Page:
Something I’ve been thinking about a lot lately in regards to my own playing is the role of control. I recently listened to an episode of the New Yorker: Fiction podcast in which Salvatore Scibona was discussing the fiction of Denis Johnson (I confess to not being at all familiar with either of these authors before hearing the podcast) and, in describing the flowing, free way Johnson’s prose comes off--coming off so well that it seems to be extremely well planned--Scibona quoted a writing teacher of his as saying “Control is what produces the illusion of freedom.”
For musicians, it is often a goal to play in a manner that seems effortless, free, uninhibited. To appear as though we play with ease. There are certain pieces for which this is not a goal--Andriessen’s Workers Union and Rzewski’s Coming Together come to mind. (An aspect that I really love about both of these pieces is that they’re designed to make the musicians struggle, and for my tastes, an effective performance of either requires the players to be beating themselves to shit.)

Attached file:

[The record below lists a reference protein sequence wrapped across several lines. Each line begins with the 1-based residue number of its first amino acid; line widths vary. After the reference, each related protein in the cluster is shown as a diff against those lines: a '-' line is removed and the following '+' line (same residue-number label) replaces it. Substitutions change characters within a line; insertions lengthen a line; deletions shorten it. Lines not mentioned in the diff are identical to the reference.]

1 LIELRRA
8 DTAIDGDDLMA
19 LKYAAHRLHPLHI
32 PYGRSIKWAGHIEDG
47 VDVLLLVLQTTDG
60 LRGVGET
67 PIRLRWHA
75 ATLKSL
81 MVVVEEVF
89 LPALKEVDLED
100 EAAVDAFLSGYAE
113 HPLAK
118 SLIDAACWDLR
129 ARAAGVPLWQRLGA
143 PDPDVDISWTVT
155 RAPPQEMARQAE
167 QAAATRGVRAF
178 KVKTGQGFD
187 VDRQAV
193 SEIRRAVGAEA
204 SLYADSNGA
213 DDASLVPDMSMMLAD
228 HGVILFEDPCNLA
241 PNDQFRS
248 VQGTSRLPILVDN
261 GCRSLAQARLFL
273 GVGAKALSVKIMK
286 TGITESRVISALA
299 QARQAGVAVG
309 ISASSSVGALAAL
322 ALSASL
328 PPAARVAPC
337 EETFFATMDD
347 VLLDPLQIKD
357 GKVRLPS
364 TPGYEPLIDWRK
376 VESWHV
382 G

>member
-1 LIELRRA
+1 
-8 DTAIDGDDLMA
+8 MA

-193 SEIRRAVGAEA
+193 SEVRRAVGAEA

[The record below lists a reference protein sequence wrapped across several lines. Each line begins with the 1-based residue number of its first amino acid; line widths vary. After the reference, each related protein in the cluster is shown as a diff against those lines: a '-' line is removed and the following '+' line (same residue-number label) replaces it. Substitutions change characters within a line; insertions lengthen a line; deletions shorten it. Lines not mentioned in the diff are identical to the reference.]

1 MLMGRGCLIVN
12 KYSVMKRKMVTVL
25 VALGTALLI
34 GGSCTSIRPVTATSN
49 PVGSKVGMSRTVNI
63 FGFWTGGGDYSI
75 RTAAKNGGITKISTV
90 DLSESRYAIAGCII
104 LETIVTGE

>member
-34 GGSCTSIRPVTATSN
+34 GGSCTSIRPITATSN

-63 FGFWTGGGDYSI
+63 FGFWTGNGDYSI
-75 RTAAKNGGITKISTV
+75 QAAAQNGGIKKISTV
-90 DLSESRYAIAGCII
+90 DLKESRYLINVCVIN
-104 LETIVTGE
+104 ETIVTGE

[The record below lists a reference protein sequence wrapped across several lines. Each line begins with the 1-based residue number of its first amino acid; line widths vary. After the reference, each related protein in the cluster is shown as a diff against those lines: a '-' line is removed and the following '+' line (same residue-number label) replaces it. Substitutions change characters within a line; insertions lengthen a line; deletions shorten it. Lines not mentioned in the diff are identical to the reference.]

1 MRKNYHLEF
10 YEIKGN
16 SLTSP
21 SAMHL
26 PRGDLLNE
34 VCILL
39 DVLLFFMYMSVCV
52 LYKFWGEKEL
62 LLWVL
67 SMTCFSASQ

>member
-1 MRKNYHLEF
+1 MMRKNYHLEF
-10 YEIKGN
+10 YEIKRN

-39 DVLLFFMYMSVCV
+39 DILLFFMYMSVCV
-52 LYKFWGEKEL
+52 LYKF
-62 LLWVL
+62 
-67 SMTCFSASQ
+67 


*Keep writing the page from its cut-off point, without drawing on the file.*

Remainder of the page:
This is why performances of the Bach cello suites on double bass are never truly effective--because they require so much struggle (excess shifting, awkward double-stop positions), even the best players can’t help but sound like they’re working hard. That’s not to say they should stop trying--I sure won’t--but I’m waiting for someone to prove me wrong.
Playing in an effortless, free style ironically requires an extreme amount of grueling practice to be done successfully.
This is a concept that I can’t help but apply generally to the notion of “free improvisation.” Of course, effective free improvisations require an extreme amount of control on the part of the performers, especially since often they will utilize a great deal of extended techniques, and need to use a great deal of ear power if playing with other musicians.